September 26, 2021
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CPI receives funding to offer counseling in schools

By: Stephanie Derammelaere
December 28, 2018

The Child Parent Institute (formerly California Parenting Institute) has received a $5,000 grant this year from the Rohnert Park Foundation to provide expanded on-site trauma counseling at Cotati-Rohnert Park Unified School District schools. The organization is a parent education and children’s mental health agency that has served families throughout Sonoma County since 1978.

“For a number of years we’ve been receiving funding from Cal OES, the Office of Emergency Services,” says Robin Bowen, Executive Director of the Child Parent Institute. “That funding provides intensive, therapeutic counseling for kids who’ve experienced trauma. The money is for very intensive, in-depth services for those kids because the state recognizes that this is the time to help the children heal and recover, otherwise it will be more expensive down the road.”  

Now in its 40th year, the Child Parent Institute’s mission is “to end child abuse and strengthen the health of children, parents and families.” To achieve this goal, the organization provides child therapy, family resource assistance, parent education, facilitated supervised visitation, therapeutic and recreational creative arts programming and a non-public school (New Directions) that provides adolescent special education and mental health services. CPI also advocates for policies that support families and protect children.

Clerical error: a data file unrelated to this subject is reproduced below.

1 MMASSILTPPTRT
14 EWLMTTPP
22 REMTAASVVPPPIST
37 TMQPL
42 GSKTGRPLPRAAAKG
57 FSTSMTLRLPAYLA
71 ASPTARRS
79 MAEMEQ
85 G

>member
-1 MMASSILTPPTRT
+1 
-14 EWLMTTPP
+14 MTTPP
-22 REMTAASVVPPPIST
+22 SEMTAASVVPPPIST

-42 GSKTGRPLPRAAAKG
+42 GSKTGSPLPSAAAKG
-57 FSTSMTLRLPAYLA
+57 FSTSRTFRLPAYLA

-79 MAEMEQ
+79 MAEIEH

At the time of this writing, Child Parent Institute has helped 6,379 children and families, provided 4,883 counseling hours, and mentored 254 parents, just this year.

“Our Child Abuse Treatment Program (CHAT) serves the population of Sonoma County children ages 0 to 18 years who have experienced physical, sexual or emotional abuse or neglect; witnessed family or community violence; or live in endangering environments, such as with parental substance abuse,” says Bowen. “Specifically once a child is identified we provide intensive individual therapy on a weekly basis. CHAT services are being provided on school campuses, currently primarily in Rohnert Park.”

Providing services at schools ensures that those children who need them most are able to access them, especially those whom would otherwise be unable to participate. The school district helps determine where the services are needed and once the Child Parent Institute has received the referral of a CHAT-eligible child, therapists employed by CPI are then deployed to those schools to work with the students on a regular basis. Their goal is to reduce the child’s trauma symptoms by 60 percent and related behavior problems by 60 percent. 

Studies show that abused children identified and treated during childhood show much better outcomes than those untreated. CPI has many stories of children they have worked with over the years and how intervening with therapy has helped their overall social and emotional wellness and in turn has helped the broader community.

 “Ten-year-old ‘Jake,’ was emotionally abused and neglected by his father,” says Bowen in relating one of the stories of the children CPI has worked with. “Through his therapist’s use of the evidence-based, Trauma-Focused Cognitive Behavioral Therapy (TF-CBT), this young child was able to decrease self-blame for the abuse he suffered.  We are pleased to report that this young boy is doing much better now. He no longer suffers from panic attacks or stomach pain and is working on developing a new, healthy relationship with his father with the support of his therapist and his family.”

Besides the Rohnert Park Foundation awarding CPI the grant to continue and expand the important work they do in the community, the City of Rohnert Park has also acted as a partner to the organization in other ways in order to get local students the help they need.

“The City of Rohnert Park has really partnered with us, not just in terms of giving us this grant,” says Bowen. “They have also donated some office space for us to be able to use at the Senior Center. This allows us to be able to see the kids in between when school is not in session or after school.”